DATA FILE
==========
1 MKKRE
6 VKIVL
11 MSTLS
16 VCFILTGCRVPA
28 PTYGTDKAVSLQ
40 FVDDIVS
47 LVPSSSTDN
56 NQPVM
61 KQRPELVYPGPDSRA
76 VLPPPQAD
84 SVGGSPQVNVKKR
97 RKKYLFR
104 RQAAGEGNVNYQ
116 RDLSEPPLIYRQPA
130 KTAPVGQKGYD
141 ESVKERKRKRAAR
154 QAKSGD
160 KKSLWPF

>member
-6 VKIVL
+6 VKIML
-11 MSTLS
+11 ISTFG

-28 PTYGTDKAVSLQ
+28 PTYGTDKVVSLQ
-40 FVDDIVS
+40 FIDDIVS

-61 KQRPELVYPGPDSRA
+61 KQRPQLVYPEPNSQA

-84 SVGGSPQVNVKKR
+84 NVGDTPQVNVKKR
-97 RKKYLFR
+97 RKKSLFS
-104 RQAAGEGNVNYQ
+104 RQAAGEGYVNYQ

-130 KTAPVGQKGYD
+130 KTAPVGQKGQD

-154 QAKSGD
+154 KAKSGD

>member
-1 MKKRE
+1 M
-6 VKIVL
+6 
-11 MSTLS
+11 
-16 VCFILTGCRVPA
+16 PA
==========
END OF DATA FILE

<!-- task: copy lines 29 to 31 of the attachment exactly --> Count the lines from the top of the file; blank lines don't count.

+61 KQRPQLVYPEPNSQA

-84 SVGGSPQVNVKKR
+84 NVGDTPQVNVKKR